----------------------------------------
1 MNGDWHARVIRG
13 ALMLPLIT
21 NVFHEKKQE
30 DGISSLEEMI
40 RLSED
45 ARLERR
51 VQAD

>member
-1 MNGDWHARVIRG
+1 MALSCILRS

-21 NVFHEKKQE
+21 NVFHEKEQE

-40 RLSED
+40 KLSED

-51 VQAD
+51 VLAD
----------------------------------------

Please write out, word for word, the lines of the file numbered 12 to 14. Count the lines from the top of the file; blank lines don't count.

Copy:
+21 NVFHEKEQE

-40 RLSED
+40 KLSED